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Nat Neurosci. 2018 Aug;21(8):1096-1106. doi: 10.1038/s41593-018-0189-y. Epub 2018 Jul 23.

Principles governing the integration of landmark and self-motion cues in entorhinal cortical codes for navigation.

Author information

1
Department of Neurobiology, Stanford University School of Medicine, Stanford, CA, USA. malcolmc@stanford.edu.
2
Department of Applied Physics, Stanford University, Stanford, CA, USA.
3
Department of Neurobiology, Stanford University School of Medicine, Stanford, CA, USA.
4
Department of Neurobiology, Stanford University School of Medicine, Stanford, CA, USA. giocomo@stanford.edu.

Abstract

To guide navigation, the nervous system integrates multisensory self-motion and landmark information. We dissected how these inputs generate spatial representations by recording entorhinal grid, border and speed cells in mice navigating virtual environments. Manipulating the gain between the animal's locomotion and the visual scene revealed that border cells responded to landmark cues while grid and speed cells responded to combinations of locomotion, optic flow and landmark cues in a context-dependent manner, with optic flow becoming more influential when it was faster than expected. A network model explained these results by revealing a phase transition between two regimes in which grid cells remain coherent with or break away from the landmark reference frame. Moreover, during path-integration-based navigation, mice estimated their position following principles predicted by our recordings. Together, these results provide a theoretical framework for understanding how landmark and self-motion cues combine during navigation to generate spatial representations and guide behavior.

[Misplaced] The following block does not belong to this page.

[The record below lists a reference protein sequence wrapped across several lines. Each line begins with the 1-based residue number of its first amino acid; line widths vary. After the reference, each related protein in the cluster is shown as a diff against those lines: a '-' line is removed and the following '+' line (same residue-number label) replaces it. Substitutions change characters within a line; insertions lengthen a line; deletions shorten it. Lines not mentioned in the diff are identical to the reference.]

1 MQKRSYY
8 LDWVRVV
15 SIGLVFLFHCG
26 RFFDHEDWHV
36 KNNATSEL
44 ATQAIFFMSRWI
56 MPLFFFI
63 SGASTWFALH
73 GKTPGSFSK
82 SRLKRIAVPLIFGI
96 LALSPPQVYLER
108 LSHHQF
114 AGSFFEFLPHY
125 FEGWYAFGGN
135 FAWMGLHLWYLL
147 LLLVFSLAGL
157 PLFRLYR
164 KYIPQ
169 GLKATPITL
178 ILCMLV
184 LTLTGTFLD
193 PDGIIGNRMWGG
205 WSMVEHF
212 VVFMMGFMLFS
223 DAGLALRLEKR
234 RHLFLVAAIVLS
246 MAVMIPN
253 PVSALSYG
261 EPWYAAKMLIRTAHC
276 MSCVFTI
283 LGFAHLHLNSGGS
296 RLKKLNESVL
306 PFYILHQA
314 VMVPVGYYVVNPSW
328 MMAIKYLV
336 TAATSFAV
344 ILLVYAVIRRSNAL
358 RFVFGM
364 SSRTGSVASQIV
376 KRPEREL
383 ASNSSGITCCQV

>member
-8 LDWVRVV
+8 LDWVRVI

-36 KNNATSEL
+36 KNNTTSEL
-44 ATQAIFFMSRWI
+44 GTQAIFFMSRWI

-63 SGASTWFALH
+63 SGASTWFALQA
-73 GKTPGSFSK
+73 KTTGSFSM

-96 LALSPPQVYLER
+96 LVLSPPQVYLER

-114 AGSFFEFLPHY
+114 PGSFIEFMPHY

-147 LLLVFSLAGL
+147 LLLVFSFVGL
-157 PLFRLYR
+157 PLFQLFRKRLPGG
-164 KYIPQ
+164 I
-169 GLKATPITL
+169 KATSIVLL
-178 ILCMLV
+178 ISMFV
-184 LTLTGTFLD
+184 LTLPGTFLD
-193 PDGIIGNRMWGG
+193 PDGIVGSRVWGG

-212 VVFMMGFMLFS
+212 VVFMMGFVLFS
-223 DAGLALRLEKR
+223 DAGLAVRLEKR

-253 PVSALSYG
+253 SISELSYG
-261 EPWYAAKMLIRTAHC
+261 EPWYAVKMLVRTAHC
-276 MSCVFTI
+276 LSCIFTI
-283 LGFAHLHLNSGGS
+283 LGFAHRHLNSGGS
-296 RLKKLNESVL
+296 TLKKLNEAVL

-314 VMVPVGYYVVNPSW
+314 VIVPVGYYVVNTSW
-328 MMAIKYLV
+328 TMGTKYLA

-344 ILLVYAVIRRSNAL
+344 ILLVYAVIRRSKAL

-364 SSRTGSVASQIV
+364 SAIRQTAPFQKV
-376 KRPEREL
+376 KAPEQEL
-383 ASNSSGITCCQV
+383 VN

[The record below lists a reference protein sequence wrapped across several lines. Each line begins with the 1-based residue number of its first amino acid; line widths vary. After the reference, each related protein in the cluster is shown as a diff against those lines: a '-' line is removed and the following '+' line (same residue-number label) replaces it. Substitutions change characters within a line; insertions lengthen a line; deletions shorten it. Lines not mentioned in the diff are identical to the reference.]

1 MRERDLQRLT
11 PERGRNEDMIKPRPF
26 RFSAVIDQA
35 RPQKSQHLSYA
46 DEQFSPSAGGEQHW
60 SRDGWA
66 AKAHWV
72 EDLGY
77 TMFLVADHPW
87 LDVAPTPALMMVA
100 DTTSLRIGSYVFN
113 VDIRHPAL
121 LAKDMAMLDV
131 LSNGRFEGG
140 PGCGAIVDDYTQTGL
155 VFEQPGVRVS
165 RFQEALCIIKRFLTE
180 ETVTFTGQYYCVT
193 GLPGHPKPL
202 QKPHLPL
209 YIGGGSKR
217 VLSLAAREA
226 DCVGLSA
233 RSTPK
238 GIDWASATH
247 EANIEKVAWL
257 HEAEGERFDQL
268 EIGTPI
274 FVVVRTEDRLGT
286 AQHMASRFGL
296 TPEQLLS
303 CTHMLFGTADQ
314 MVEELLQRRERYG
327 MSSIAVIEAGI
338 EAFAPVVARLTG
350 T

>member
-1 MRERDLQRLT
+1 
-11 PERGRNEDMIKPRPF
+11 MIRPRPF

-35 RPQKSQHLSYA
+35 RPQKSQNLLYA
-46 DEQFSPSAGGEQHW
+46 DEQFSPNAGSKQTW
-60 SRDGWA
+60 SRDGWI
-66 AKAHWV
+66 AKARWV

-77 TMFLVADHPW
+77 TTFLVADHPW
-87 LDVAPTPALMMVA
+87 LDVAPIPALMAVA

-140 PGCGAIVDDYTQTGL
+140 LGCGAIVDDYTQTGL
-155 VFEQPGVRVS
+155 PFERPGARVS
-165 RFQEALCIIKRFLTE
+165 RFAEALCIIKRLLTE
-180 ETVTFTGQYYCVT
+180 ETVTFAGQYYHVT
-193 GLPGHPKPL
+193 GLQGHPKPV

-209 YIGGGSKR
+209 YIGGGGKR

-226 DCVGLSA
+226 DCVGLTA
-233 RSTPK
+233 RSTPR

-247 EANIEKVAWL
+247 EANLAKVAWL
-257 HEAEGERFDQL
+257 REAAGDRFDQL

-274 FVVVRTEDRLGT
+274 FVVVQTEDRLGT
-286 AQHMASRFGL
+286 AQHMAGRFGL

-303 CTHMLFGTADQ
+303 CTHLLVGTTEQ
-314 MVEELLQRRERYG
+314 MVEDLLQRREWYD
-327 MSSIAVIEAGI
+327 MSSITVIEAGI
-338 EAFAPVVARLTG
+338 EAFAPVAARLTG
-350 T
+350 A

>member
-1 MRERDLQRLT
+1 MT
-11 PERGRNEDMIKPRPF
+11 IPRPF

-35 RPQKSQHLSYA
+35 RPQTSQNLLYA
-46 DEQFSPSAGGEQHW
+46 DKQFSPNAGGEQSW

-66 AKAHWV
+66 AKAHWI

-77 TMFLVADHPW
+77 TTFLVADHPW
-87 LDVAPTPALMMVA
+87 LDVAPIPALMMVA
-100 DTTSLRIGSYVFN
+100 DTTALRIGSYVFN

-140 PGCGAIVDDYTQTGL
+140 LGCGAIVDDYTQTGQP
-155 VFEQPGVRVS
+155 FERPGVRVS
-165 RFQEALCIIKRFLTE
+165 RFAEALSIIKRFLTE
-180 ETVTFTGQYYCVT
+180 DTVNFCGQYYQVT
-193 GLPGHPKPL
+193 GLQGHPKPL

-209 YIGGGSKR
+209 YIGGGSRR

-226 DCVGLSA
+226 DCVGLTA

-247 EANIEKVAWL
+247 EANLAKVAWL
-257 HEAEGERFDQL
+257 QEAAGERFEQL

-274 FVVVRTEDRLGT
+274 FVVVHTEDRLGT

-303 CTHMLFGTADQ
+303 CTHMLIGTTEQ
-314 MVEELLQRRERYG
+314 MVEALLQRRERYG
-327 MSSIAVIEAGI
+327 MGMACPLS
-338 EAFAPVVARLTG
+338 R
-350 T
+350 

PMID:
30038279
PMCID:
PMC6205817
DOI:
10.1038/s41593-018-0189-y
[Indexed for MEDLINE]
Free PMC Article

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